Once the shift was made in my mind from "I have to cut back on this" to "I want to cut back on this," that made all of the difference.

#2. Drinking alcohol

I've noticed that alcohol can be a bit of a tricky subject to talk about. For one thing, whenever I mention cutting back on alcohol, the next question is invariably some version of, "Did you have a drinking problem?"

So no, by anyone's definition outside of the strictest churches I certainly didn't have a problem.

But the truth is that alcohol is an addictive, expensive substance. Even for those who aren't anywhere near "problem" status, alcohol generally results in feeling less than great the next day. Personally, even though I only drank once or twice a week, I disliked alcohol for how it made me feel (frankly-like shit), I was worried about the long-term consequences on my health, and I resented that it held me back from some of my goals. After all, why work on my business if I can just have a glass of wine and watch TV tonight?

I had to ask myself: Why in the world am I spending so much money on something that I don't even enjoy?!

So I just stopped buying it. And whenever I thought of picking some up at the grocery store I specifically didn't focus on the money, I focused on everything else.

Do I really want to feel hungover tomorrow?

Remember that story I read about someone suffering from cirrhosis?

I just got my skin looking nice again, no thank you.

Really, when it comes to cutting out alcohol, saving money is a nice bonus rather than a primary motivation. But hey, I did save a lot of money too!

#3. To-go coffees

I’ve been addicted to coffee since I was a teenager. In fact, when I was a baby I had infant asthma and my bottle would often be filled with half milk and half coffee because some doctors at the time (or at least MY doctor at the time) believed that the caffeine helped. And when I worked at Starbucks in college I often had up to 12 shots of espresso a day (do not recommend!)

When I switched from working as a barista to working a bank job, I still picked up a latte every day on my way to work. At first, I was commuting 3 hours a day and thought, “This is such a small price to pay to start my day off a little happier.” But before I knew it, it had been 2 years, and the idea of a hot to-go latte in the morning had lost its glow. I was just as happy bringing a coffee from home, I just never bothered to build up the habit.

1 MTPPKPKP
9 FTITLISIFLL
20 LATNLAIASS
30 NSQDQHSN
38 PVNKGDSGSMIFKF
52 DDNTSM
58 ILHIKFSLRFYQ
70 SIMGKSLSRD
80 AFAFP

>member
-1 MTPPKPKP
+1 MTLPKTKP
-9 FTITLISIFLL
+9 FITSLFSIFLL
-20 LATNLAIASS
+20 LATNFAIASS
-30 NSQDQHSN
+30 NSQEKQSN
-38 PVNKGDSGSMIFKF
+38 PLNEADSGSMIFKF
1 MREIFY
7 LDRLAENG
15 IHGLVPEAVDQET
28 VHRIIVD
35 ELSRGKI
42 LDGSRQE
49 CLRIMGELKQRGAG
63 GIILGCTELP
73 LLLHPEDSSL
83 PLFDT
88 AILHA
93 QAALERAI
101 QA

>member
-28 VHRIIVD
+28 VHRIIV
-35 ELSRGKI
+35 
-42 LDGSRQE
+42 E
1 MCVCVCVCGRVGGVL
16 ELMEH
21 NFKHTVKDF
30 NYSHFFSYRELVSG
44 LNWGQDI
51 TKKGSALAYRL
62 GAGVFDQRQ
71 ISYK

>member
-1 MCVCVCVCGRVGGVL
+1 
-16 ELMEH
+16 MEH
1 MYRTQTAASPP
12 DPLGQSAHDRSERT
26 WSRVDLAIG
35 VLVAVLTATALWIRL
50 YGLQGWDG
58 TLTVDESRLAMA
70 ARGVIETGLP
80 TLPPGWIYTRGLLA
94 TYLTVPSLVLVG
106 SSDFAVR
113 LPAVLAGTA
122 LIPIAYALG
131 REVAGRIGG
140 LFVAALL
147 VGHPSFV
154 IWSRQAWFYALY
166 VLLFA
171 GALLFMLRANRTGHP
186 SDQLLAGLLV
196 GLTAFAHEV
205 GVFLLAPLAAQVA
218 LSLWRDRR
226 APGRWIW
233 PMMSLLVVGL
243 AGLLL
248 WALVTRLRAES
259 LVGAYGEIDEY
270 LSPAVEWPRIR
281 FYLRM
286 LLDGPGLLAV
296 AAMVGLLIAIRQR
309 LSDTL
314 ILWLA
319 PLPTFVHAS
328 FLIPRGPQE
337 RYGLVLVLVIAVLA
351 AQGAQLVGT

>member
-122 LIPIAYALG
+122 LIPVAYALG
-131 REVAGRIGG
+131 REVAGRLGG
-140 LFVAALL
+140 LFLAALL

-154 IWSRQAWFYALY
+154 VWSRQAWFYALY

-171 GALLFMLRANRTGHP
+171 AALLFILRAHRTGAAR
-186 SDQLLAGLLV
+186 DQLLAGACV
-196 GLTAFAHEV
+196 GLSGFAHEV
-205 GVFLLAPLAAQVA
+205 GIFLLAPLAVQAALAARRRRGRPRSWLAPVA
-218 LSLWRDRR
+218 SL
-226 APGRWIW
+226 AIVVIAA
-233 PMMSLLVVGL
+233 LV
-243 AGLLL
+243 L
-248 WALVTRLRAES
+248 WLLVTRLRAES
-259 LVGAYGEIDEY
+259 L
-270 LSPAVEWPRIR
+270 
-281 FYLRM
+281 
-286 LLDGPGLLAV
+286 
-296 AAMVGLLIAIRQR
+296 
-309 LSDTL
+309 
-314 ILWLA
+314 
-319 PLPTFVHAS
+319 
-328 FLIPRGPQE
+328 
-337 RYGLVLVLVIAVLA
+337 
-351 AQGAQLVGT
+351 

Once the shift was made in my mind from "I have to cut back on this" to "I want to cut back on this," that made all of the difference.

I'm sure this will come as a surprise to many, but the addiction bothered me the least. The money it cost bothered me a little. But what bothered me the MOST, when I really thought about it, was the carbon footprint I was leaving in my wake. Not only was I commuting up to three hours a day, but I was also using single-use plastics every day. That bothered me!

Once again, I noticed that once I focused on the REAL reasons for why I didn't want to spend money on something, I naturally spent less.

Change your mindset- change your spending

I successfully limited these expenses within a month of realizing how they were holding me back, and I did so with mindset work. Instead of just trying to tell myself not to buy these things, I consistently told myself I wasn’t the kind of person who did certain things. I made it a part of my identity.

  • I’m not the kind of person who fills landfills with old coffee cups just because I’m too lazy to make one at home.

  • I'm not the kind of person who trades feeling genuinely good tomorrow for feeling a mediocre buzz tonight.

  • I’m not the kind of person who sacrifices precious time making food with family just for the sake of convenience.

None of those people are people I want to be in 5 or 10 years, so I tried to change my identity around them now. And for the most part, it worked! Of course, there are some months where I'm not paying as much attention to what I'm consuming and I go back to my old habits. But for every week or month that I live and spend intentionally, I solidify my identity a little bit more.

James Clear said it best:

“Every action you take is a vote for the type of person you wish to become. No single instance will transform your beliefs, but as the votes build up, so does the evidence of your new identity.” James Clear, Atomic Habits